Dr. Sam Vinko (University of Oxford, UK)

Investigating Hot-Dense Plasmas with X-ray Free-Electron Lasers
When Feb 13, 2017
from 02:00 PM to 03:00 PM
Where LR8
Contact Name
Contact Phone 01865-283446
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The past few years have seen a revolution in the field of X-ray science. The advent of the world’s first hard X-ray free-electron laser (FEL) – the Linac Coherent Light Source free-electron laser at SLAC – in one step in 2009 increased the spectral brightness of X-ray sources over that of any synchrotron on the planet by a factor of a billion. Spatially coherent, monochromatic, femtosecond X-ray pulses can now be routinely produced over a wide spectral range, enabling access to spatial and temporal scales of atomic processes in plasmas simultaneously for the first time. Importantly, focused FEL pulses are intense enough to create solid-density plasmas at temperatures of several 100 eV on ultra-short, inertially confined timescales, akin to the conditions found half-way into the centre of the sun [1]. The ability to create such systems in a controlled manner has allowed for the first detailed measurements of several fundamental properties of dense plasmas, such as the ionization potential depression [2,3] and electron collisional ionization rates [4], and has driven renewed theoretical interest [5]. Here I will discuss some of these advances and show how obtaining accurate experimental data in the notoriously challenging dense-plasma regime is needed to advance our understanding of systems of crucial importance to a range of astrophysical and inertial confinement fusion applications.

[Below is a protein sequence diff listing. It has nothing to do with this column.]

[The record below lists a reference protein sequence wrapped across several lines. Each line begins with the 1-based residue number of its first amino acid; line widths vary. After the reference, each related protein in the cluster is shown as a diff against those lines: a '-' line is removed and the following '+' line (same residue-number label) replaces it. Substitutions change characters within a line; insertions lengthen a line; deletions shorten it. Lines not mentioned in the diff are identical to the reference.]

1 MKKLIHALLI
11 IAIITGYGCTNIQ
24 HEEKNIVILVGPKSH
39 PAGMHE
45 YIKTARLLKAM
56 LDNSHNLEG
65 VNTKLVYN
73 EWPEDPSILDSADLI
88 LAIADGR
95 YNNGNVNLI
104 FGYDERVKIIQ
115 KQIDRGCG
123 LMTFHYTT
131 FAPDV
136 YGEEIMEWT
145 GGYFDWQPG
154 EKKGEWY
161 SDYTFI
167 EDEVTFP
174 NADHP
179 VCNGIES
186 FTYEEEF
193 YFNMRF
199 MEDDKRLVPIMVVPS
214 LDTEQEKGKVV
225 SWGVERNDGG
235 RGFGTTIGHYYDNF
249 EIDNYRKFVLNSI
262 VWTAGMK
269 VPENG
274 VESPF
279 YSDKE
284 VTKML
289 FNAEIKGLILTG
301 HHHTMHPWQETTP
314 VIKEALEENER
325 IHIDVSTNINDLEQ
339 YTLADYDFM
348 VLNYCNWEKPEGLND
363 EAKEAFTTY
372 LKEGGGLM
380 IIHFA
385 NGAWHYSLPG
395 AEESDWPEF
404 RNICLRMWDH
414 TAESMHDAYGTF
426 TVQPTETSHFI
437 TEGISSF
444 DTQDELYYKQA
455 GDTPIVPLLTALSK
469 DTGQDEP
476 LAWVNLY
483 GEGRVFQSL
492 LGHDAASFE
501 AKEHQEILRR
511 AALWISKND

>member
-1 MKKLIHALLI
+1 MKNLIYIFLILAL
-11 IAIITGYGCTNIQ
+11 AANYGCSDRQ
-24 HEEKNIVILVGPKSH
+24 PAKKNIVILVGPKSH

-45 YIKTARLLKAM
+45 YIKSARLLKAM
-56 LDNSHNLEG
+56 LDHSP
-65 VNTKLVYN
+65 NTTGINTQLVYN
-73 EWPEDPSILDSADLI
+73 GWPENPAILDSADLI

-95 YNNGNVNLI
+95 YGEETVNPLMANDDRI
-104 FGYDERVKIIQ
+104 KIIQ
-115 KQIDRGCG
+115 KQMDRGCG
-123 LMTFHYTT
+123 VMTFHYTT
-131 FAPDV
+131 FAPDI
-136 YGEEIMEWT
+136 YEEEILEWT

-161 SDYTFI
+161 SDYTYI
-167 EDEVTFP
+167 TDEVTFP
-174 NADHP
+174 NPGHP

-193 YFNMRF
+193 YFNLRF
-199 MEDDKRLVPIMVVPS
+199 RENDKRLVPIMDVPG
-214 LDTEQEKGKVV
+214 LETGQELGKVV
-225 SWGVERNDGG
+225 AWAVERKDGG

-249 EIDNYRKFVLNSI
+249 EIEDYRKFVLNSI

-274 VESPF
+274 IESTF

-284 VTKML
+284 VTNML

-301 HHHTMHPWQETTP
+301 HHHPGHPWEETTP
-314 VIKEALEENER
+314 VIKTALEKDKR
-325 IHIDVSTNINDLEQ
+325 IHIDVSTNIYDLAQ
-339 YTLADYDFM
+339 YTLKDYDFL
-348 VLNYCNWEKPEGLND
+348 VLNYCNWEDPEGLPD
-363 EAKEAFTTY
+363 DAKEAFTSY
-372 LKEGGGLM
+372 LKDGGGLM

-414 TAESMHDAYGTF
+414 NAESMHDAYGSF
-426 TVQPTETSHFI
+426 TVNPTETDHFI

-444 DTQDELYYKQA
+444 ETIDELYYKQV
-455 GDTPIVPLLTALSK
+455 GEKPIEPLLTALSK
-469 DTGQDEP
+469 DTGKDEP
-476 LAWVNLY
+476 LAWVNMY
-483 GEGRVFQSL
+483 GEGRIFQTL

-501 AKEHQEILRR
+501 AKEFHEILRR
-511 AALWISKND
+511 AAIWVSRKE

[1] Vinko et al., Nature 482, 59–62 (2012).
 [2] Ciricosta et al., Phys. Rev. Lett. 109, 065002 (2012).
 [3] Ciricosta et al., Nature Communications 7, 11713 (2016).
 [4] Vinko et al., Nature Communications 6, 6397 (2015).
 [5] Vinko et al., Nature Communications 5, 3533 (2014).